So what can we do about this?  Gudrun and I would like to put this question out to you in the online community.  What do you think?  Have you heard of any projects aimed at preserving our cancer blogs? What would such a global online cancer blog repository look like?  What would be some of the important features? Accessible by anyone? Searchable by cancer-type, by country, by symptoms, by issue?  Who should have responsibility for housing this digital warehouse?  Should we trust such an endeavor to commercial concerns, or should it only be housed by a non-profit organization? Where would the funding come from?

Obviously there are many, many questions to think about, in positing such a lofty project, but I would like to thank and congratulate Gudrun for being the "Big-Thinker" with this issue.  It's not something that I'd ever considered, but since talking to her, I realize the importance of this question of preserving our digital legacy, and that there is no time to waste.  We must take responsibility for this now if we are to ensure that our voices will continue to be heard.

Please do take a couple of minutes to share your thoughts on this important issue.  What do you think?


10 comments:

  1. This is a crucial question, not only in preserving the narratives but in supporting the validity of the medium for producing new knowledge. I know of no archive or repository like this. I'll be interested to know what others think about it.

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  2. Gayle thanks for taking the time to comment. I think we are certainly in a new frontier with this question of digital preservation, and Gudrun is absolutely right in raising her concerns. Unless we act now, we stand to lose these valuable narratives and I think history will be poorer for it. Surely one of the libraries, universities or women's history museusms would be interested in such an archive?

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  3. Anna, well done. I never thought of the blogs as history, but it makes sense. In some ways, the blogs are just like diaries, at least that's how I see mine, but I never gave much thought to what happens after the fact. You're right, a collection of this magnitude would be an amazing resource, mind-boggling actually. I wish I had more of an answer, but you've certainly given me much to think about. Thanks.

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  4. Testing, one, two, three, testing...new computer, Anna, which may be the issue of why I haven't been able to leave a comment. Let's see if this goes through, illustrating another facet of the whole digital age we live in!

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  5. Really interesting question Anna. Like Stacey I also never thought of blogs as history... but they are.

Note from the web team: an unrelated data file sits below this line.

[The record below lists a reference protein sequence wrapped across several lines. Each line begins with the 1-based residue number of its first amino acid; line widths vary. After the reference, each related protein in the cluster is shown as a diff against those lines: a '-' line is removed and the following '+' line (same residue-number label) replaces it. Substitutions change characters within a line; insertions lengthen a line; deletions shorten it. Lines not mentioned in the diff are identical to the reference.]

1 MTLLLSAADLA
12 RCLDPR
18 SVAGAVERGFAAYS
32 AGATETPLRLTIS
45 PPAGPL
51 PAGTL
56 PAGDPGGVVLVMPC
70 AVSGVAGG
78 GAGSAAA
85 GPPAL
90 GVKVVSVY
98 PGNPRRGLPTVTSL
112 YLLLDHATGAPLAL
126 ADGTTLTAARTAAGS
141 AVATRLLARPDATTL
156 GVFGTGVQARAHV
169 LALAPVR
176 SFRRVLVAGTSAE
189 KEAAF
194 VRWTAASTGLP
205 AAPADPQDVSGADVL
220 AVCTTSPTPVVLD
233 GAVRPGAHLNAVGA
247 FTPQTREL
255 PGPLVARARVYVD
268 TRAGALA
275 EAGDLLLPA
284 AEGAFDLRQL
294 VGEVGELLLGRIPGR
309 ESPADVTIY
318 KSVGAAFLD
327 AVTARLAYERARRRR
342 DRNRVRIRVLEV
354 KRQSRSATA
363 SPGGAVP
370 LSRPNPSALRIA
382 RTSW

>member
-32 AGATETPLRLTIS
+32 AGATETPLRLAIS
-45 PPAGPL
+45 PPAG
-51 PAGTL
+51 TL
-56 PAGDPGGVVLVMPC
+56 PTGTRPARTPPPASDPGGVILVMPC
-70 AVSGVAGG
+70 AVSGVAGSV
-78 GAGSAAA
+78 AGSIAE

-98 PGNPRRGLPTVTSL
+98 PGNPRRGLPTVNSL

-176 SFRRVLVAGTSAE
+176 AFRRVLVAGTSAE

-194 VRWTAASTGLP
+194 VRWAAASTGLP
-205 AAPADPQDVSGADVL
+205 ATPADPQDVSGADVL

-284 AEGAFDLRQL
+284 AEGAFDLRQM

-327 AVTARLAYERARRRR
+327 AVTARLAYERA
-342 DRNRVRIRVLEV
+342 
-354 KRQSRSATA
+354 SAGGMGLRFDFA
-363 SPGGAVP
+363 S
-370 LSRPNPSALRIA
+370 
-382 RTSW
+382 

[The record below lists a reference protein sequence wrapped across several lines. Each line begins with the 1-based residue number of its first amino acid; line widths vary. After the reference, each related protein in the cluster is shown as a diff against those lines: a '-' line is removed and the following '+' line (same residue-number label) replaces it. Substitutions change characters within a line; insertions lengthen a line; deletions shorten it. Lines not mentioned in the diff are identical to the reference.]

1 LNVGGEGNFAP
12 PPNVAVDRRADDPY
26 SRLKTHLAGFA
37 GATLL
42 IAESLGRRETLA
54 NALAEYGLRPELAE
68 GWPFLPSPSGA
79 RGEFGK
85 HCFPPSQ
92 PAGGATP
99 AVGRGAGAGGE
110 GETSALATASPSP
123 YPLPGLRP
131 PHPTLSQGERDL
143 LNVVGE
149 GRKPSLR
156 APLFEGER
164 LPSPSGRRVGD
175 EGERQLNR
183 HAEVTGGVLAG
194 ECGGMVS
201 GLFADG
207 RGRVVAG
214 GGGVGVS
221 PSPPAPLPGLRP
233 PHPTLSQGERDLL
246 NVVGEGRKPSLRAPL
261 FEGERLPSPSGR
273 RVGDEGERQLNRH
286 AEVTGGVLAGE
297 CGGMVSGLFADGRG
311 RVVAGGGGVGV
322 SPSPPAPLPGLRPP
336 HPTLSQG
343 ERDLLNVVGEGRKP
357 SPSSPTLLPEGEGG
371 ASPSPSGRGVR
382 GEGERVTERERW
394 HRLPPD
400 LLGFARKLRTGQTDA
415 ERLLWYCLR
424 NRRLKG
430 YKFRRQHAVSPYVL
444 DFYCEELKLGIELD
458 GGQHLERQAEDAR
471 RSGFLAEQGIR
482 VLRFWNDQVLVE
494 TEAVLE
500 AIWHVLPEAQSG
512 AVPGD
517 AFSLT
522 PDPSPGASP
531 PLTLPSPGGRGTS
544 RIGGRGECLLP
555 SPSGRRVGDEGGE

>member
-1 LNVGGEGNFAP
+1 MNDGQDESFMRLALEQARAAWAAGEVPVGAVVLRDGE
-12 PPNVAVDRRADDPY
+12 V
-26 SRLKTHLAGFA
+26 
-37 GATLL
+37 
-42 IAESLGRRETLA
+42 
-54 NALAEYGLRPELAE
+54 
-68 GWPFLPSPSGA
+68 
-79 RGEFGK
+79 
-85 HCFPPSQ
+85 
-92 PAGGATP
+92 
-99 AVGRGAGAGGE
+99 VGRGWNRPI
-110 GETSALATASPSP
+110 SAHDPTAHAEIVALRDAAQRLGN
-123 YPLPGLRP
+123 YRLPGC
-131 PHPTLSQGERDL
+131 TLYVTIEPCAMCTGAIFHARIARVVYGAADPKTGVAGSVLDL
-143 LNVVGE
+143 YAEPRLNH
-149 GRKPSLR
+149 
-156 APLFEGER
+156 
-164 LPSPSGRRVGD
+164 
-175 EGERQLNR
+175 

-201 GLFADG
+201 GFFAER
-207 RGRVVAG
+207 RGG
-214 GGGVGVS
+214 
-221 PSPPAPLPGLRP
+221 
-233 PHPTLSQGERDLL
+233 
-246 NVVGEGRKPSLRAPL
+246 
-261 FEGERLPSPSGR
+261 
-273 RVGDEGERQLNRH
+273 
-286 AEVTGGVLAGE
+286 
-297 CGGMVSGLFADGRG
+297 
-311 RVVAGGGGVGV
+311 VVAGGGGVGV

A very forthright blog by a UK woman, JaneRA, has been 'preserved' after her death by kindly being hosted by the forum BCPals, which is where we met:
    http://janera.bcpals.org.uk/
    I can remember at the time of Jane's death hoping that her words would somehow be kept for other women to read, as you say, they will continue to be important to others.
    And, do we have to keep them as digital blogs? A number of 'blog to book' services are emerging and that's a way an individual can keep their words alive in the future for friends and family.
    I realise both of these are very small steps and don't give a 'big picture' solution for the masses of digital legacy out there - it's a big question indeed. I think maybe it needs something like a university to take this on? I will be interested to hear Gudrun's suggestions for this. Thank you for raising the question.

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  6. Anna, Wow this makes me stop and think. When I started blogging, I didn't think anybody would care what I had to say, much less if it should be "preserved." When you asked, would you want to read stuff from the 1700's written by women with breast cancer?, I immediately thought, YES! That put everything in a whole different light. This is truly something to ponder about.

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  7. Sarah - I think you are right in that some digital preservation efforts are happening but at a very grassroots level. There seems to be no integrated effortand this is what worries Gudrun and I. I think the time is now, but who would be interested in undertaking such a massive effort?

    Nancy and Stacey - I'd never thought about this either until I started talking to Gudrun. But I don't think we can underestimate the importance of this issue. There is much to ponder.

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  8. By the way in looking to preserve our social media forays on an individual basis, JodyMS sent me this very useful link, with instructions on how to go about safeguarding our digital assets.

    http://tinyurl.com/26dx7d6

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  9. Nice blog!!! And good thought too!! I love the blog!!

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  10. It's really nice to see the blog so active and updating with thought provoking articles!!